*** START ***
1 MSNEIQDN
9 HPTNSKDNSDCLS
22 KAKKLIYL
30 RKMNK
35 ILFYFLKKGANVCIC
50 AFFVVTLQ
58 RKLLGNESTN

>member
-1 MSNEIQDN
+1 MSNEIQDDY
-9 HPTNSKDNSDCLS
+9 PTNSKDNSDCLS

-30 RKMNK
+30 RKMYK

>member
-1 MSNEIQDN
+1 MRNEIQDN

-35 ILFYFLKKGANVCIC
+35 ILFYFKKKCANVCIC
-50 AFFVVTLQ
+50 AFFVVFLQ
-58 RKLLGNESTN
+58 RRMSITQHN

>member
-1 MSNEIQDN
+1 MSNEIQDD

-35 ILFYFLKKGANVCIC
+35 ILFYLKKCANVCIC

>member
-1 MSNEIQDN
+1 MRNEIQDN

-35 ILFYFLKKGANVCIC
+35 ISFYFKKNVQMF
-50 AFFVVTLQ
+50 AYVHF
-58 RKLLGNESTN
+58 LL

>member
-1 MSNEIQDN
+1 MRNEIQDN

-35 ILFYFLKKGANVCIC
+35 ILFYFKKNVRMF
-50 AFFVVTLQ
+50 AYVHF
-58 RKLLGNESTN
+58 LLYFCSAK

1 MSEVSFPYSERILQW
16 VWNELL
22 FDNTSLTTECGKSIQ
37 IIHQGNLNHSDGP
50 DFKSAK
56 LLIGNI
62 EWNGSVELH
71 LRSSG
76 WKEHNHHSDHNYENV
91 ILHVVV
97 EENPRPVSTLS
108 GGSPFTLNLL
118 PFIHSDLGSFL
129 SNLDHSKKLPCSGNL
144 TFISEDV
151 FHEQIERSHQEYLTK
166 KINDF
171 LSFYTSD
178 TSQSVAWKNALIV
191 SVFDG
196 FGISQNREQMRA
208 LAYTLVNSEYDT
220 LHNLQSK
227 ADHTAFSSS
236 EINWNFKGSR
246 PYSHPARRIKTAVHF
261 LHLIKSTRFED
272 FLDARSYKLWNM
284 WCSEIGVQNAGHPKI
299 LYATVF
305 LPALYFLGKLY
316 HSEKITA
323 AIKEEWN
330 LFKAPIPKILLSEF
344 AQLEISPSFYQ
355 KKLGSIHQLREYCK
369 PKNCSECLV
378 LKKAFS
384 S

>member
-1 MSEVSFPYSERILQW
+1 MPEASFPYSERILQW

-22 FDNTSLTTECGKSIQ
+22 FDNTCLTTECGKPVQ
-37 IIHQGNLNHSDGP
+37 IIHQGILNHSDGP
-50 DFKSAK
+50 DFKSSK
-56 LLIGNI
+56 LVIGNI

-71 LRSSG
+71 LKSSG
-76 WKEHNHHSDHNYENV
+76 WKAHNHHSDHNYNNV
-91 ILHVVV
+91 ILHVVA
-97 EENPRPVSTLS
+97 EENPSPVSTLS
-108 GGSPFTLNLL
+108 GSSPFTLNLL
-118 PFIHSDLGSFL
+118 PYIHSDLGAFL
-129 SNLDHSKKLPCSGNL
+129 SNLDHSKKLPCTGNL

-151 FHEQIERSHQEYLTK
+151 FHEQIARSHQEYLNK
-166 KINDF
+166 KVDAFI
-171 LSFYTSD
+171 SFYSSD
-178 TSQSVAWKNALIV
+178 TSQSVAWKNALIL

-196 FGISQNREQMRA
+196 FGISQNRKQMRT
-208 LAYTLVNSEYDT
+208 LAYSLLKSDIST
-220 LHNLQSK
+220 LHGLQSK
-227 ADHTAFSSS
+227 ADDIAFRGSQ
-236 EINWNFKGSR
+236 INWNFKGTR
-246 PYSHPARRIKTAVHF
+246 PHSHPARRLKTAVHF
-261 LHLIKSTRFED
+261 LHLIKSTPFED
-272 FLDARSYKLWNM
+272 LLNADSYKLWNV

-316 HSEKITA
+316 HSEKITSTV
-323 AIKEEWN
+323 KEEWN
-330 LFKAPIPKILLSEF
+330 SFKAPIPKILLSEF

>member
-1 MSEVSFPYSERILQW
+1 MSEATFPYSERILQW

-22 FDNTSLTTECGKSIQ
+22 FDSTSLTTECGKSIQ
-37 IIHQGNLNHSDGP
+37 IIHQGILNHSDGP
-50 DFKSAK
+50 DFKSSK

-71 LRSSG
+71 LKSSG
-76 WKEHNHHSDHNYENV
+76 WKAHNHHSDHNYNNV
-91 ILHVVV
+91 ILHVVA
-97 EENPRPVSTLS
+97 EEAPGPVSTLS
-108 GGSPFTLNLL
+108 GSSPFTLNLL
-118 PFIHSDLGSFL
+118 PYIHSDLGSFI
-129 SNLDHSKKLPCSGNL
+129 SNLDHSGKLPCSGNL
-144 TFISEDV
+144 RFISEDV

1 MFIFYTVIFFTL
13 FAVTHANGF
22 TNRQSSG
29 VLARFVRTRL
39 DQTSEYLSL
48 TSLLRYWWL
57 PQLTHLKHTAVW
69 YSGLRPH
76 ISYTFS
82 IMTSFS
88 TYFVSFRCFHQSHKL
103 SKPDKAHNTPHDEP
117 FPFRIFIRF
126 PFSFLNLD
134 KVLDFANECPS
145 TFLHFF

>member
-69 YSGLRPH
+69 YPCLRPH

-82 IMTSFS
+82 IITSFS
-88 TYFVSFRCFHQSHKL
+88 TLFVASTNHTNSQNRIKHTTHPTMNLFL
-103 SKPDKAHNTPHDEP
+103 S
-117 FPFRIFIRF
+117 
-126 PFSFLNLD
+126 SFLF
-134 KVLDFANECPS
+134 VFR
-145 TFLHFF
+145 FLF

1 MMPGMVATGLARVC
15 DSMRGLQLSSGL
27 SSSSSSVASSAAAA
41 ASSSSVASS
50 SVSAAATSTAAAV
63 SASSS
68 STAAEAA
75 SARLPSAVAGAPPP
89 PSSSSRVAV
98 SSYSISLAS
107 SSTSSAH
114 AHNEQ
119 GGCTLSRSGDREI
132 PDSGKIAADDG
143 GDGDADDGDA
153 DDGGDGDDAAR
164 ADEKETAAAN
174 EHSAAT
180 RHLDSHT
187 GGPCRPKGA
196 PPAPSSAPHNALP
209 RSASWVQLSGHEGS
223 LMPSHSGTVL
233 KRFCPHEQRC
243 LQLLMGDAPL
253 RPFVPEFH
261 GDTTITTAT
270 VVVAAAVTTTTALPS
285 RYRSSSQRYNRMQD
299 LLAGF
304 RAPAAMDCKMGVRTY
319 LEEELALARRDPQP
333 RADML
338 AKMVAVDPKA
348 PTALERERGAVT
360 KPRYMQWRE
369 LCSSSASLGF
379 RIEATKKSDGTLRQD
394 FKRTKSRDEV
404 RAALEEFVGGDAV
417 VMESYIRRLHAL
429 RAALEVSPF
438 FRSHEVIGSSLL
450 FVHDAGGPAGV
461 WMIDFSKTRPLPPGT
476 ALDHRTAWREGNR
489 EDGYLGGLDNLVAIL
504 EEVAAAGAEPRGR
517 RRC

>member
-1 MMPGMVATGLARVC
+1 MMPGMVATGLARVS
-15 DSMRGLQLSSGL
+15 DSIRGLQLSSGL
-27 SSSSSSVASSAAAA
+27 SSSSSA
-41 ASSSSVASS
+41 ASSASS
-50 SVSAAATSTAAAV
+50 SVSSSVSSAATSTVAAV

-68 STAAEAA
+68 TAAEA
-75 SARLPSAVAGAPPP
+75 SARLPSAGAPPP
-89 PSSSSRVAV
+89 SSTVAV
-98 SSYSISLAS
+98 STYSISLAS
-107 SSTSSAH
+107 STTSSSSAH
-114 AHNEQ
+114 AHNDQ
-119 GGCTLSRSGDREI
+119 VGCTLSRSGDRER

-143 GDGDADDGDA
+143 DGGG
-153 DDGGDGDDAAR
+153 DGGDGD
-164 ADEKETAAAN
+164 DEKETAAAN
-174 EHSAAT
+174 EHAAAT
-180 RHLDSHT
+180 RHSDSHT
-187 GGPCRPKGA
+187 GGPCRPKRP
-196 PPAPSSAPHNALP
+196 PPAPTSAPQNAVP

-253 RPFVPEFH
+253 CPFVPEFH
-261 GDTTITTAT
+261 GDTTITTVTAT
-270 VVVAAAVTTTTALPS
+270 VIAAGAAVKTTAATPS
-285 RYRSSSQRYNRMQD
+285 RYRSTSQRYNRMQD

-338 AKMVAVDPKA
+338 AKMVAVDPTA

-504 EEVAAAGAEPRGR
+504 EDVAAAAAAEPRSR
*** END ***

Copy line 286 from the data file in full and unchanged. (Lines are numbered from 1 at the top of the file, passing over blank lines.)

+196 PPAPTSAPQNAVP